Metalogue: Using Issues and Participatory Experiences to Enhance Student Learning and Interest
- 1.9k Downloads
Sadler: To begin this chapter, the authors discuss the socio-scientific issues (SSI) movement in terms of related approaches to the contextualization of science education in issues that matter to students, teachers, and the broader population. They highlight relationships between SSI and the Science-Technology-Society (STS) movement and discuss different ways in which the movements overlap and share consistency: “The essence of all these ideas [SSI, STS, and other approaches that promote progressive visions of scientific literacy] is that the science content should be situated in real, important and often—controversial issues that gain the public’s interest” (p. 1). Later in the introduction, the authors extend the links between STS and SSI to include Education for Sustainability and Environmental Education. Historically, many of the issues addressed in Environmental Education (EE) are also issues featured within STS and SSI approaches. For instance, issues related to water pollution and quality fit easily into curricula labeled as EE or SSI. However, I see the purpose of a SSI-oriented curriculum and an EE-oriented curriculum as being significantly different. An SSI approach supports the development of individual learners and emergent communities of learners in terms of decision-making, participation in democratic processes, and reasoning. The focus is on student development and not on the promotion of a particular point of view or orientation. An EE approach may support similar processes but does so toward a desired result, that is, proenvironment attitudes and behaviors.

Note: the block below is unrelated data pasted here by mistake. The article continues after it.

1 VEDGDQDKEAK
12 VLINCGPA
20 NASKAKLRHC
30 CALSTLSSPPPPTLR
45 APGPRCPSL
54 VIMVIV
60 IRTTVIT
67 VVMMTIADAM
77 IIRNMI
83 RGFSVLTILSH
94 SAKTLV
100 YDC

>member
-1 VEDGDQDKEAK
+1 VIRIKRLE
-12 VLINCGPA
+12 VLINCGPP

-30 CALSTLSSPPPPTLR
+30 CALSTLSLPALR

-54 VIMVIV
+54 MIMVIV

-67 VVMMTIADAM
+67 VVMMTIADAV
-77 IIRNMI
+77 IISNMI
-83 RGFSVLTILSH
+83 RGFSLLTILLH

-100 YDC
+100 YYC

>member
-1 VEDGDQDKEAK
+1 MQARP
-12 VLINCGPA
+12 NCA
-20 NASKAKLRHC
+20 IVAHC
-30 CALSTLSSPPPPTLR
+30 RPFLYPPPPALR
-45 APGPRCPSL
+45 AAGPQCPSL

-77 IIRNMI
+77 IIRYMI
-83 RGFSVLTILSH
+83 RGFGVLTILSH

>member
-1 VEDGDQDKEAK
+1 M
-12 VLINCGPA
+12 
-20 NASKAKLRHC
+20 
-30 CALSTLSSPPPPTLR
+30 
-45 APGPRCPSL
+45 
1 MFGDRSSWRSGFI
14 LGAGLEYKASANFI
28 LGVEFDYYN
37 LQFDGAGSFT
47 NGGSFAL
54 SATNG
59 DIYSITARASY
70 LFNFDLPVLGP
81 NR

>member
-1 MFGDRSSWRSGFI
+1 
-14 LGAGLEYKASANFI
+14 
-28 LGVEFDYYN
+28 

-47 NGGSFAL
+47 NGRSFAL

- Dillon, J., Rickinson, M., Teamey, K., Morris, M., Choi, M.-Y., Sanders, D., et al. (2006). The value of outdoor learning: Evidence from research in the UK and elsewhere. School Science Review, 87, 107–111.Google Scholar
- Hart, P. (2007). Environmental education. In S. K. Abell & N. G. Lederman (Eds.), Handbook of research on science education. Mahwah, NJ: Lawrence Erlbaum Associates.Google Scholar
- Sauvé, L. (2005). Currents in environmental education: Mapping a complex and evolving pedagogical field. Canadian Journal of Environmental Education, 10, 11–37.Google Scholar
- UNESCO. (1977). First intergovernmental conference on environmental education: Final report. Paris: UNESCO.Google Scholar
- Zoller, U. (1991). Problem solving and problem solving paradox in decision-making oriented environmental education. In S. Keiny & U. Zoller (Eds.), Conceptual issues in environmental education (pp. 71–87). New York: Peter Lang.Google Scholar